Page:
EFFICACY AGAINST PARASITES
Type of action: Broad spectrum contact, non systemic ectoparasiticide: insecticide, acaricide, tickicide, louisicide, larvicide
Main veterinary parasites controlled: flies, ticks, mites, lice, fleas, mosquitoes, etc.
Efficacy against a specific parasite depends on the delivery form and on the dose administered. National regulatory authorities determine whether a product is approved for a given indication, i.e. use on a particular host at a specific dose and against a specific parasite. Check the labels of the products available in your country.
Click here for general information on features and characteristics of PARASITICIDES.
Oral LD50, rat, acute*: 135-5000 mg/kg, depending on the vehicle
Dermal LD50, rat, acute*: >2000 mg/kg
* These values refer to the active ingredient. Toxicity has to be determined for each formulation as well. Formulations are usually significantly less toxic than the active ingredients.
WARNING: Most synthetic pyrethroids can be toxic for cats!
MRL (maximum residue limit) set for animal tissues (either beef, mutton pork or chicken)*:
- CODEX: Yes
- EU: Yes
- USA: Yes
- AUS: Yes
* This information is an indicator of the acceptance of an active ingredient by the most influential regulatory bodies for use on livestock. MRL's for animal tissues may be set also for agricultural pesticides that are not approved for use on animals but are used on commodities fed to animals. A MRL may be also set in the form of an IMPORT TOLERANCE for active ingredients not approved in a particular country but approved for imported animal commodities.
Withholding periods for meat, milk, eggs, etc. depend on delivery form, dose and national regulations. Check the product label in your country.
Learn more about deltamethrin safety.
General information on the safety of veterinary antiparasitics is available in specific articles in this site (click to visit):
- General safety of antiparasitics for domestic animals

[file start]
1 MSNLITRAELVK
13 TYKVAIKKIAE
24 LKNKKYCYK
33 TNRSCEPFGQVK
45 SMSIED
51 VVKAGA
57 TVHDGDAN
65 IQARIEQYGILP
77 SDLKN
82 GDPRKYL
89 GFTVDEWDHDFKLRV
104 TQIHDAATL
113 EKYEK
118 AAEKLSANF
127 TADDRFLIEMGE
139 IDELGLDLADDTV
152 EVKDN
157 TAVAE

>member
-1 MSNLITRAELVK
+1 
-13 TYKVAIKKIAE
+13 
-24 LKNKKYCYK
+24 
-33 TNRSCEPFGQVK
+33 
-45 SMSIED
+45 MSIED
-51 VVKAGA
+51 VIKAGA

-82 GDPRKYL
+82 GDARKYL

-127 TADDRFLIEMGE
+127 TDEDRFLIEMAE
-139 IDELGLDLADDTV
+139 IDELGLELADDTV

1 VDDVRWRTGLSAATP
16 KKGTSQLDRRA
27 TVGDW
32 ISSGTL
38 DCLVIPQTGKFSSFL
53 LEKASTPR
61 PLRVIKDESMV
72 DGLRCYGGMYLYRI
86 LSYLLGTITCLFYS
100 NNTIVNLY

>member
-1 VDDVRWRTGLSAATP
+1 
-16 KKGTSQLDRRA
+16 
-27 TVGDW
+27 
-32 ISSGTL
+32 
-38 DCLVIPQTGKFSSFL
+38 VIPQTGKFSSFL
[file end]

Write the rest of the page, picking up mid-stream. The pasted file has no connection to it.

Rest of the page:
- General safety of antiparasitics for humans
- General safety of antiparasitics for the environment
Never use agricultural or hygiene products with this or any other active ingredient on livestock or pets, even if there are veterinary products with this same active ingredient approved for use on animals. The formulations for agricultural or hygiene use are different and may be toxic for livestock or pets.
It is obvious that veterinary products are not intended for and should never be used on humans!!!
MARKETING & USAGE
Decade of introduction: 1970
Introduced by: ROUSSEL UCLAF (→ INTERVET→ MERCK AH)
Some original brands: BUTOX
Patent: Expired (particular formulations may be still patent-protected)
Use on LIVESTOCK: Yes, abundant
Use on HORSES: Yes, moderate
Use on DOGS and CATS: Yes, scarce
Main delivery forms:
Use in human medicine: No
Use in public/domestic hygiene: Yes
Use in agriculture: Yes
Generics available: Yes, a few
On livestock & horses: Yes, as for all synthetic pyrethroids: very frequent worldwide in such species as cattle ticks (Boophilus spp), horn flies (Haematobia irritans), sheep lice (Damalinia ovis), poultry mites (Dermanyssus gallinae), houseflies (Musca domestica), mosquitoes.
On pets: Yes, quite frequent worldwide in dog and cat fleas (Ctenocephalides spp).
Deltamethrin is a synthetic pyrethroid with a spectrum of activity similar to cypermethrin. It has been vastly used on livestock, but seldom on pets.
In contrast with other synthetic pyrethroids, deltamethrin is not a mixture of various optic isomers, but is to 100% a cis isomer.